BMX racing is one of the newest sports in the summer Olympics, and will be competed for only the third time at the Rio de Janeiro Games in August 2016.
The sport was first introduced in Beijing in 2008, with a 19 year old Liam Phillips being the first rider out the gates for time trials and becoming the first ever person to officially ride a BMX in the Olympics. He’ll be competing for gold again for Team GB this time around in Rio – but we’ll get to that in more detail later!
Historically, Latvia have been the most successful country in BMX racing in the men’s category – or to be more exact, Latvian Maris Strombergs has been the most successful, taking home the gold in both Beijing and London. In the women’s category, French rider Anne-Caroline Chausson won in 2008 in China before Mariana Pajon of Colombia took the top prize in England.
Let’s run through some of the basics for BMX Racing at the Olympics – everything you need to know before you sit down to cheer on your riders of choice at the Games this year!
Rio 2016 Olympic BMX Racing: The Events and Course
There are only two BMX Racing events at the Olympic Games; the men’s and the women’s categories.
How many riders compete in Olympic BMX racing? 32 countries have qualified for the men’s event, and, while just 16 compete in the women’s category. This makes for a slight difference in formatting between the categories, which you can read about in the rules section below.
The riders compete in a time trial for seeding in the three-run quarter-finals, then progress through to the three-run semi-finals and finally onto the final, where one run decides the medallists.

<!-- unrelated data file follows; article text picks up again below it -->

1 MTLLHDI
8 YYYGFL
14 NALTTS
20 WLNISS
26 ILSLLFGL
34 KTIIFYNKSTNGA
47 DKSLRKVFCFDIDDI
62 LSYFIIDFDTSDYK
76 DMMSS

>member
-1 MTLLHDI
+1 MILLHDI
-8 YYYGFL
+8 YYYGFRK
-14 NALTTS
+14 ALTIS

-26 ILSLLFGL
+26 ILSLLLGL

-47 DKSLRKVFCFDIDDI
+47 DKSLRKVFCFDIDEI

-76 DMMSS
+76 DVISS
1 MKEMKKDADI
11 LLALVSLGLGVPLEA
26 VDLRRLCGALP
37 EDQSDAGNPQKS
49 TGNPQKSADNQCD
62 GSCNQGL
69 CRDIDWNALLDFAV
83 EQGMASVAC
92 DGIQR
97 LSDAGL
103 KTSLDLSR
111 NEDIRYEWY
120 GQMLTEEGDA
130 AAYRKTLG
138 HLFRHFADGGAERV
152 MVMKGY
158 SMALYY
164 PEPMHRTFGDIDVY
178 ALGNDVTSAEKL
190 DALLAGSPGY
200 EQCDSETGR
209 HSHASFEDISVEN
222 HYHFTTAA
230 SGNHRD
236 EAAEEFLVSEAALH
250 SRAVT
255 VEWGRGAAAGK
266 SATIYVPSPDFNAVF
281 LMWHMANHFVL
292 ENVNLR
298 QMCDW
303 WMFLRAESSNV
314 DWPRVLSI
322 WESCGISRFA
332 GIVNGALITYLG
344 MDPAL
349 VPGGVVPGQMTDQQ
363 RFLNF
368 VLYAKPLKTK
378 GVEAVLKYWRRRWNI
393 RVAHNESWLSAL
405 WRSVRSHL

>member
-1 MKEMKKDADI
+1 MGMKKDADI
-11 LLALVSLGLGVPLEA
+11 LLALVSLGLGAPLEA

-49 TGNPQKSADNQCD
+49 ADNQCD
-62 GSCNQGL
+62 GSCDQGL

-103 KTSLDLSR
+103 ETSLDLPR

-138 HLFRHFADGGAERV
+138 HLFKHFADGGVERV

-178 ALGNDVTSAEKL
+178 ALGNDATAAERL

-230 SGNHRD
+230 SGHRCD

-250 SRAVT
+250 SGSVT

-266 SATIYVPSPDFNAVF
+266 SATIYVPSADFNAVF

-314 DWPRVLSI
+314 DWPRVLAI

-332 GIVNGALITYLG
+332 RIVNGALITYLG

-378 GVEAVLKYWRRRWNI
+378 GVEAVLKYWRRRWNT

You can find out more from our article on the Olympic BMX Racing course here.
Who is Representing Team GB in BMX Racing at the Olympics?
BMX Racing is one of the events that Team GB will be looking to medal at this summer. The main hope will be two-time Olympian Liam Phillips, who won the World Championships in 2013 and has won the UCI Supercross World Cup series for the past two years.
Though he crashed out in the finals in London in 2012, having competed just 10 weeks after having surgery on his collarbone, he’s got a lot more experience under his belt now and will fancy his chances.
Read our feature interview with Liam Phillips here for more information on Liam, his career and his hopes for Rio.
Kyle Evans is the 22 year old Rio hopeful who will be accompanying Liam to the Olympics, having won the silver medal at the World Cup stop in Manchester this year, where Liam took gold, he will also have his sights on a podium spot!
Find out more about the Team GB medal hopefuls for BMX racing and their rivals here.
Rio 2016 Olympic BMX Racing: The Rules
The Olympics format sees a time trial precede quarter-finals, semi-finals and the decisive final, though as the women’s category has half as many competitors as the men’s, they skip directly from the time trials to the semi-finals.
The format sees each quarter-final and semi-final comprise of three races, with each rider being awarded a point-per-place at the end of each run. So, if you finish first you get one point, if you finish second you get two, and so on. At the end of the three runs, the four riders with the least amount of points in each heat progress through to the next round.
The finals only comprise of one run, and the first person who’s front wheel crosses the finish line takes home the gold.
For a more in depth look at the Olympic BMX racing rules click here to read our detailed guide to everything you need to know.
When is BMX Racing on at the Rio 2016 Olympics?
The Rio de Janeiro 2016 Olympics start on 5 August. For UK viewers, the Games will be broadcast live on the BBC. The BMX racing will run from Wednesday 17 August to Friday 19 August, with the finals of both the men’s and women’s events taking place on that Friday.
The event will take place at the Olympic BMX Centre.
Read our article on the BMX racing Rio 2016 Olympic schedule here for more information on the dates and times of each heat.